Now listen, you who say, “Today or tomorrow we will go to this or that city, spend a year there, carry on business and make money.” Why, you do not even know what will happen tomorrow. What is your life? You are a mist that appears for a little while and then vanishes. Instead, you ought to say, “If it is the Lord’s will, we will live and do this or that.” James 4:13-15
Let’s face it. Many of us don’t react any better than our children when we’re told no. Sure, we don’t openly throw tantrums or show defiance, but when life doesn’t unfold as we envision, resentment surges in our minds and hearts.
We tell our kids no because it’s in their best interest. God tells us no for the same reason. Because we can’t see the big picture or the future, we often grumble to ourselves that our prayer was worth answering in the affirmative. Or we’re just so disappointed that we can’t fathom why we were told no.
For the past dozen years, since I first became aware of South Sudan’s troubles from decades of war and genocide waged against it from the North. I’ve prayed God would provide a path for me to travel there as part of a mission team. As I learned more and followed the country’s path to independence in 2011, my hope grew that God would indeed finally open the door for me to go. I researched mission groups, and God placed people in my life who’d done mission work there or had plans to go. The one piece of advice every overseas mission worker gave me was, “Find a reputable group with a solid mission plan for going into South Sudan.”
South Sudan isn’t a country you go into on a whim or with poor planning. Little to no infrastructure exists in the country. Bridges and paved roads are almost non-existent outside the capital, and the terrain is rugged in places and laced with rivers, one of which is the Nile. Personal safety cannot be guaranteed on any level. Basic needs such as water are often scarce, and forget about plumbing or electricity. Their humanitarian needs are so great, but as important, their spiritual needs amidst abundant witchcraft.
In all my research, I kept returning to the website of a particular group: Make Way Partners
When MWP founder Kimberly Smith arrived in South Sudan more than ten years ago, she discovered orphans sleeping in trees or in the bush to escape wild animals and those who would kidnap them for military or trafficking purposes. She succeeded in building three orphanages with medical clinics within the country, which was difficult because supplies had to be trucked from neighboring countries over 2,000 miles of rough terrain with bandits attacking them regularly. In addition to her travels back and forth with a core group of mission workers, she takes an outside group each year. The next scheduled trip was February 2014. Three weeks in two locations within South Sudan, and everything I needed to exist I would carry in—a tent, sleeping bag, food, clothing, water filters, etc.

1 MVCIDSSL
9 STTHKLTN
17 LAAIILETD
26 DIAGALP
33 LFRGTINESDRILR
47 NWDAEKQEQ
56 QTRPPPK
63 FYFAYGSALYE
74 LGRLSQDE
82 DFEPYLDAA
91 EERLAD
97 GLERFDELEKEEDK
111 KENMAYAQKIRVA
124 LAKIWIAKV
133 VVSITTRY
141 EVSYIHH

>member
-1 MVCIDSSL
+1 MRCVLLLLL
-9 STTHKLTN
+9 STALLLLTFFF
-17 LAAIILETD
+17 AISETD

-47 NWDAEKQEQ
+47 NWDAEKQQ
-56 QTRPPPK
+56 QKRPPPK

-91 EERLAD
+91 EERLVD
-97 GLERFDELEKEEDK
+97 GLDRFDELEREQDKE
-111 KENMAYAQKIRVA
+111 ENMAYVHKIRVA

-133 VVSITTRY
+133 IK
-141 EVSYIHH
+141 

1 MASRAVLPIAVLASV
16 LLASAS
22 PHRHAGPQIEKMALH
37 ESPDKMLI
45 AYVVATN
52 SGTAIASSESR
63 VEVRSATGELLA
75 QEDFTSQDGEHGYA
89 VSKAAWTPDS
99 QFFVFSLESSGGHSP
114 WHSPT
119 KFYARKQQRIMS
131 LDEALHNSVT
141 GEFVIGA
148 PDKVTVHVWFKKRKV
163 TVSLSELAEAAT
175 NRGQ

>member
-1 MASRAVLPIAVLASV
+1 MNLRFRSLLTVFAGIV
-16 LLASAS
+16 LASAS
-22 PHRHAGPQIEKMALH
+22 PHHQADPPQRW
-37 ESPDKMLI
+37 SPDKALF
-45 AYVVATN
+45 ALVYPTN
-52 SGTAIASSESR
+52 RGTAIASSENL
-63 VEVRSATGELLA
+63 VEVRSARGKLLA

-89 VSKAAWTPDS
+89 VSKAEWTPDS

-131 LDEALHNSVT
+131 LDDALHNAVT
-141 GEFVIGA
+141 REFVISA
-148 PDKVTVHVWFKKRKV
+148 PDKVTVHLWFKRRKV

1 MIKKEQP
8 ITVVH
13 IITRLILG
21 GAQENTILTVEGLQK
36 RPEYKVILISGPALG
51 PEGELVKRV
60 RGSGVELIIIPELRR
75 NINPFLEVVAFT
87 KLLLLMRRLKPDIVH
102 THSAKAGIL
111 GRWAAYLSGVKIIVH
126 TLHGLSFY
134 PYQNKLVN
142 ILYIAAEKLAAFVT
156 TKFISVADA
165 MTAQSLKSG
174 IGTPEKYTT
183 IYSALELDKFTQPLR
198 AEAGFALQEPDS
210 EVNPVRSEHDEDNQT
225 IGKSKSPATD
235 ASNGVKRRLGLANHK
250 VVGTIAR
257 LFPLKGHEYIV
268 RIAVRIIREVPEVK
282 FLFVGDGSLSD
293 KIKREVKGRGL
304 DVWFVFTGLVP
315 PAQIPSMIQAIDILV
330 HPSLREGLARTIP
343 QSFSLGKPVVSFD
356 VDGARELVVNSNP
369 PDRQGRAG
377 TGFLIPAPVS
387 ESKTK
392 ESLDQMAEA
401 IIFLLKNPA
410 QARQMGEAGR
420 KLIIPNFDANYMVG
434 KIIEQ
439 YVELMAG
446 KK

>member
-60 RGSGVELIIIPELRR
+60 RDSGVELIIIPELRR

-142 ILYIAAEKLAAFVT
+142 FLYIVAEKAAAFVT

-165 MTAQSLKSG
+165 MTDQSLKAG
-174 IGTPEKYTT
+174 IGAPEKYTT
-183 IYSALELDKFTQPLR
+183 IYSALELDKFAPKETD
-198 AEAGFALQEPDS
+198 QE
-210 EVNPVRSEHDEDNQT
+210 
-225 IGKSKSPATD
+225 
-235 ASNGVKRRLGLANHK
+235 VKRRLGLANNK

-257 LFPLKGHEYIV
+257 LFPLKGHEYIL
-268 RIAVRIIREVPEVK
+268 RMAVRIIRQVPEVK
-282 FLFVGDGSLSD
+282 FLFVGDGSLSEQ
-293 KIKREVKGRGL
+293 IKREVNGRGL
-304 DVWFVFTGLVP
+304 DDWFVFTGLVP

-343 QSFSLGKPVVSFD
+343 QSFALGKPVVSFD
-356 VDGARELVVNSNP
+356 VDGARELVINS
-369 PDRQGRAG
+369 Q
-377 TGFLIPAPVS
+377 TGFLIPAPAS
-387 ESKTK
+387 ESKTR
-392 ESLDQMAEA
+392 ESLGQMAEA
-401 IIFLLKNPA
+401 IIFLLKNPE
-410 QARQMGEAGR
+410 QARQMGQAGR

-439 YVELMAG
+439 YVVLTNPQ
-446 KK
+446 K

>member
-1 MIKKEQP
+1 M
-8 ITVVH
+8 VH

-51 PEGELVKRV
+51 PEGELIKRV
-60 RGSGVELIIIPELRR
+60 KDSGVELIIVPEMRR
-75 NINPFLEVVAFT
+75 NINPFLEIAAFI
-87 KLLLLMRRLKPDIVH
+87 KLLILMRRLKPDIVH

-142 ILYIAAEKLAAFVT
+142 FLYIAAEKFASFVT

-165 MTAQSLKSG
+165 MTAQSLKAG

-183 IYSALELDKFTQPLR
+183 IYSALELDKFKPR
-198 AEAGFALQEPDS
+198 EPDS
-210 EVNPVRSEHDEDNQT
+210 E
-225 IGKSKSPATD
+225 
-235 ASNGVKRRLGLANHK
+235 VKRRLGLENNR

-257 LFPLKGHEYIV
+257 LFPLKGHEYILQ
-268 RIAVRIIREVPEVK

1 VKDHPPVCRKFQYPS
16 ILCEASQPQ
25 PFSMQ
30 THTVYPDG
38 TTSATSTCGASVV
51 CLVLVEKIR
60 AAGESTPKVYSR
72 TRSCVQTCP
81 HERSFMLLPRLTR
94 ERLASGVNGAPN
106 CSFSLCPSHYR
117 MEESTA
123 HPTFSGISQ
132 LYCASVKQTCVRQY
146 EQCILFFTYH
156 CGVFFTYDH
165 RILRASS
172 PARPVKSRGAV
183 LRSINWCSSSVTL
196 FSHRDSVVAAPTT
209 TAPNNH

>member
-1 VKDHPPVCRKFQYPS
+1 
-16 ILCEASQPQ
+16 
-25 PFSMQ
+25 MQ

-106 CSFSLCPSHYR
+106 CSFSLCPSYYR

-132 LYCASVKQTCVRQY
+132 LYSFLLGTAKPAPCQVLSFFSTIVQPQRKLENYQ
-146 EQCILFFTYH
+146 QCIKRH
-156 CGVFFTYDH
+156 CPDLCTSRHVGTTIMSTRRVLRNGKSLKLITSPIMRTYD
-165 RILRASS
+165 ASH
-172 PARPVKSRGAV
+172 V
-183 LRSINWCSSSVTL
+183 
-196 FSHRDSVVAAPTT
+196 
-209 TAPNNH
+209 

|On the Nile River|
Elated when I read the lengthy description about the trip, I e-mailed back and forth with Kimberly’s assistant to answer some questions and then printed the eight-page application. Through the summer, I prayed about going. The application deadline was September 1, 2013. Often, I awoke in the middle of the night thinking about the trip. My only doubts were self-doubts. Would I be able to handle what I saw and experienced? Would I hold up under such extreme physical conditions? Would my presence make a difference? I never feared for my safety. (Perhaps that would’ve come later.)
As a side note, anyone contemplating foreign missions should ask themselves similar questions. Although Satan will seize every opportunity to needle your mind, honest self-scrutiny is important. I turned my fears over to God, knowing through intense spiritual and physical preparation, if it were His will that I went, He would equip me.